Christ's Promethean "I have come to cast fire upon the earth" gets domesticated beside the primordial Greek-Russian rustic hearth (the kitchen stove, a sacred object in those latitudes). The poet's breath breathes on culture and humanizes it, acknowledging with gratitude the (Acmeist) earthly "mansion" - thereby perhaps helping establish the terms of ethical life, or civilization. Brodsky : "Mankind was put on Earth for one purpose : to make civilization"(rough quote from memory). "In Him was light, and the light was the light of men." Nature and the round of life on earth - framed by wisdom to the seasonal, psychic dimensions of human experience & destiny.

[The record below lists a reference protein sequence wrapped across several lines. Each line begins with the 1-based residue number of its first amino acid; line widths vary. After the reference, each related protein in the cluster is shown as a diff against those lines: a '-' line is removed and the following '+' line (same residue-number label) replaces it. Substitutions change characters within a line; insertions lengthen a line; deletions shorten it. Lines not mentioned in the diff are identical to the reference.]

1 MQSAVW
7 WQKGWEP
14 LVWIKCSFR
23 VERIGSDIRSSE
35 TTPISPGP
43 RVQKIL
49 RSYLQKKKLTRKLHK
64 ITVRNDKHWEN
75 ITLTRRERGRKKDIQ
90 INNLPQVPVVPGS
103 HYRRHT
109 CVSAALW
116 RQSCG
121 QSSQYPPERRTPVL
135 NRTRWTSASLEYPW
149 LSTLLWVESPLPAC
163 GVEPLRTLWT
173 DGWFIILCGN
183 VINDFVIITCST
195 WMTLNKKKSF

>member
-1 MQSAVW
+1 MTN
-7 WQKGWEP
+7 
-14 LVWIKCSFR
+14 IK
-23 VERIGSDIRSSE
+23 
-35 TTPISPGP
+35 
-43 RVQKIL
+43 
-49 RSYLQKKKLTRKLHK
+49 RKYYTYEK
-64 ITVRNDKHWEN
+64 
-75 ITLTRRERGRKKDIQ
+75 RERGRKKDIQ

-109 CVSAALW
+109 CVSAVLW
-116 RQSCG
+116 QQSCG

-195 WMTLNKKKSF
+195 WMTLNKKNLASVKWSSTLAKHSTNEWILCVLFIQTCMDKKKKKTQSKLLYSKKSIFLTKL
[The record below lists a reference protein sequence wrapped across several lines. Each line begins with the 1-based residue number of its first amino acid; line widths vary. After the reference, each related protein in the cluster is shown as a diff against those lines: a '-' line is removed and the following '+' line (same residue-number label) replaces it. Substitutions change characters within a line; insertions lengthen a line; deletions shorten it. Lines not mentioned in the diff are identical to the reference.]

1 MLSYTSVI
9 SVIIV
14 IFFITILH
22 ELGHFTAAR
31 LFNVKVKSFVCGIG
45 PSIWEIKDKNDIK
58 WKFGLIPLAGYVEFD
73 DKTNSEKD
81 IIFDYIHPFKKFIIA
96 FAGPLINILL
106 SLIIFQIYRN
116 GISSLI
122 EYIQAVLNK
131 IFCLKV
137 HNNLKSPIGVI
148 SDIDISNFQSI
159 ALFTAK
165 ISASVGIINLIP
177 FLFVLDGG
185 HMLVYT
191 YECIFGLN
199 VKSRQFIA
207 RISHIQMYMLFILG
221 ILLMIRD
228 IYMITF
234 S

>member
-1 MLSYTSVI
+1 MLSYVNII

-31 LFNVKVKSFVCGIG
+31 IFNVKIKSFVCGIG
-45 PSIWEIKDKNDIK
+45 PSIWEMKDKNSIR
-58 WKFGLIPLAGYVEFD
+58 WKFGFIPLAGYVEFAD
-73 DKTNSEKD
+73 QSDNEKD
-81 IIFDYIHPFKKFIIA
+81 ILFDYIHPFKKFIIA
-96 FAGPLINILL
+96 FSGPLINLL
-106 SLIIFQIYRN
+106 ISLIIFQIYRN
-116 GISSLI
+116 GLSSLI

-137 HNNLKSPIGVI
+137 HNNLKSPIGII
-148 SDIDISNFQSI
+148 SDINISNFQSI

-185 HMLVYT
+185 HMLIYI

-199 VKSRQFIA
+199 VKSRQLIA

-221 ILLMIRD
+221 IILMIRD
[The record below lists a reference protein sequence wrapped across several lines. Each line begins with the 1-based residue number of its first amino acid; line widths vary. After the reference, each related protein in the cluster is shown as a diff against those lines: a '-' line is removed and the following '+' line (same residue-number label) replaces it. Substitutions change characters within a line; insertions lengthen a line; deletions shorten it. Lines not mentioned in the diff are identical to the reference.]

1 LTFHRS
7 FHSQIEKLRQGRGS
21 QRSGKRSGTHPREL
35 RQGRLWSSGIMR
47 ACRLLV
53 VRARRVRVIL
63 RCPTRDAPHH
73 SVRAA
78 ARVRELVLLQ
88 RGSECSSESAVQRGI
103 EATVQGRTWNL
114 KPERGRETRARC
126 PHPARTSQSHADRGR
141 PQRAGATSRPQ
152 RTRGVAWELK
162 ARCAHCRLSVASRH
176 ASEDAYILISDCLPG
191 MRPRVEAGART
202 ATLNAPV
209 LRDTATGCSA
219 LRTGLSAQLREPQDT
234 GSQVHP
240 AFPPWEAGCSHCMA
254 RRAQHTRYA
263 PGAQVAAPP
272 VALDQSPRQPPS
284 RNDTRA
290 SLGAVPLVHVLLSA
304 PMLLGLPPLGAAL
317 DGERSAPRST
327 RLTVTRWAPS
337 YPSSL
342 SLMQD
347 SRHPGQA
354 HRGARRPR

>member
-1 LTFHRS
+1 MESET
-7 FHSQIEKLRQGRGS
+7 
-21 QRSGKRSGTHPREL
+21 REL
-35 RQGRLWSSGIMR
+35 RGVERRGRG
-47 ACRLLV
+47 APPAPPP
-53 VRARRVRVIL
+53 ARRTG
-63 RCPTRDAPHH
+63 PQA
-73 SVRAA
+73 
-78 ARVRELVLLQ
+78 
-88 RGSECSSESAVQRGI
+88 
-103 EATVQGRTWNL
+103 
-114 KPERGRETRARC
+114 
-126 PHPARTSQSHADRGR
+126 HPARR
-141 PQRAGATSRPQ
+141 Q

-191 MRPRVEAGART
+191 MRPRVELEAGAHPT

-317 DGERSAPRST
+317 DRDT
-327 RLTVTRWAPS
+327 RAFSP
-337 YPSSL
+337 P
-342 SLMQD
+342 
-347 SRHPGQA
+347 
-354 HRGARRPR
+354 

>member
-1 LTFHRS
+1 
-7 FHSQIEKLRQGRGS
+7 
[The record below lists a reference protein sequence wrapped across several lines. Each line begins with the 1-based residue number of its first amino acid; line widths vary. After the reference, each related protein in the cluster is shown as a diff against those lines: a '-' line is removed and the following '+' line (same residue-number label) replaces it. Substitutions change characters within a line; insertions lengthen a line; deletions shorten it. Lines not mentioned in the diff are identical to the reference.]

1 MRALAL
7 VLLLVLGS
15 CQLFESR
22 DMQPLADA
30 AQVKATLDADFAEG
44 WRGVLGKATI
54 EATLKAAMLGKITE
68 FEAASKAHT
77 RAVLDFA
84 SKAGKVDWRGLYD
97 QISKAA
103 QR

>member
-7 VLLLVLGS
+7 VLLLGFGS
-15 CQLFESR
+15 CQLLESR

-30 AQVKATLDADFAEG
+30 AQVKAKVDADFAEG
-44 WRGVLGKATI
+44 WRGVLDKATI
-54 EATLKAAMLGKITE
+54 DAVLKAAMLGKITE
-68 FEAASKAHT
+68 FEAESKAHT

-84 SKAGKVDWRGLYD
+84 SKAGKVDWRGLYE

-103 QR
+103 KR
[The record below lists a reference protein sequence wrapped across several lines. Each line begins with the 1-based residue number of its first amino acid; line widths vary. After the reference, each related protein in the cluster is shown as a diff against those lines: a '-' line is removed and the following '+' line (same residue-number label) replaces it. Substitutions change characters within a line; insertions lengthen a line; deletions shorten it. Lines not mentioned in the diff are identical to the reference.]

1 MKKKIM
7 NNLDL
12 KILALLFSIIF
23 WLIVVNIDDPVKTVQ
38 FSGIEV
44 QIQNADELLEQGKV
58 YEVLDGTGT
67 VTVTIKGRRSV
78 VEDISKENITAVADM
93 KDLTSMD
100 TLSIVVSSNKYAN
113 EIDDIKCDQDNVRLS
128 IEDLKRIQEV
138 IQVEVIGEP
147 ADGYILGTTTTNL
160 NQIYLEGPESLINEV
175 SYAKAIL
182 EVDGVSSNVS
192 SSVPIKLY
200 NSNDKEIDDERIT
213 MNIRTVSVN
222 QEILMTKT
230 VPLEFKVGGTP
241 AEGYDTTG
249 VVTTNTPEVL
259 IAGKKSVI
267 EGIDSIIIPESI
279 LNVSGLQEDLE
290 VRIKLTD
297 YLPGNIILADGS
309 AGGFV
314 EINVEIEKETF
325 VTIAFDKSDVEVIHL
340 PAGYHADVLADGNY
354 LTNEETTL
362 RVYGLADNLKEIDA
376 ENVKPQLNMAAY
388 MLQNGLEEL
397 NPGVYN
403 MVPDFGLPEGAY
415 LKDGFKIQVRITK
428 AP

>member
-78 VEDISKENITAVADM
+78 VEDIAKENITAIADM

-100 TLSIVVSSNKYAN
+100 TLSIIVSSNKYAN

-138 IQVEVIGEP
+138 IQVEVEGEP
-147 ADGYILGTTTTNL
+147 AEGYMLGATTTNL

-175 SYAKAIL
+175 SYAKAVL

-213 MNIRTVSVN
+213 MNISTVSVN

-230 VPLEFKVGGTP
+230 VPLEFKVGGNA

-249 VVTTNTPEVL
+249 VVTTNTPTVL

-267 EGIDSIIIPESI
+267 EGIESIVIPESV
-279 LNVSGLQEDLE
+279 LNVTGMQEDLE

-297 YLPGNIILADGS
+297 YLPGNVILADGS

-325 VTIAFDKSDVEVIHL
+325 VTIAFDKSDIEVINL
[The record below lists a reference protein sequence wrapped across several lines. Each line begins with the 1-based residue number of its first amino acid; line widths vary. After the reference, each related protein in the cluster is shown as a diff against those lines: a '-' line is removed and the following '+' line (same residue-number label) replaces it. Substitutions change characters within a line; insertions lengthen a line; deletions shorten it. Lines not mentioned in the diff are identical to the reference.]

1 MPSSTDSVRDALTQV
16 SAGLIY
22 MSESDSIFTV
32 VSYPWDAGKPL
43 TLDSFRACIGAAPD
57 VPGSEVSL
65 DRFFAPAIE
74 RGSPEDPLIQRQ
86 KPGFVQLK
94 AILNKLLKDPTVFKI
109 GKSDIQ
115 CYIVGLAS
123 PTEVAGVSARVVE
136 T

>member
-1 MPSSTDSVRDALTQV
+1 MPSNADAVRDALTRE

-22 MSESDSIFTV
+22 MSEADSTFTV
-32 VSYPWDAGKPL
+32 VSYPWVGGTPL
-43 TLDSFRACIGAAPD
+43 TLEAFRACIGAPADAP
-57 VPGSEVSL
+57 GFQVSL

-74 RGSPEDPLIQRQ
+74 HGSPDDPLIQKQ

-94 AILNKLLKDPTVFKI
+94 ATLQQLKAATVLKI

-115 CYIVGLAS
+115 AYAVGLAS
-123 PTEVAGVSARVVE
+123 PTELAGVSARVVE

Paul Fry's Defense of Poetry really is a defense of poetry, mainly (for me) for its sensitive readings of Wordsworth, Keats & other Romantics. (& he's got me going back to Bachelard, & Wordsworth, & looking for Allen Grossman.) Fry's argument can be understood as an elaboration of Keats's "negative capability" : poetry provides a rest from the "irritable reaching after fact & reason". He quotes Blanchot, who writes that he reads literature to find rest in actuality, the thingness of ordinary things - beyond meaning, beyond reference, beyond interpretation.

His argument is also, it seems, rooted in a disenchanted naturalism. The basic ground of reality is the nonhuman, the inanimate - King Death being the much-evaded terminus, the inanimate to which all dust returns. For Fry the Romantics, especially Wordsworth, are naturalists avant la lettre, or in spite of themselves.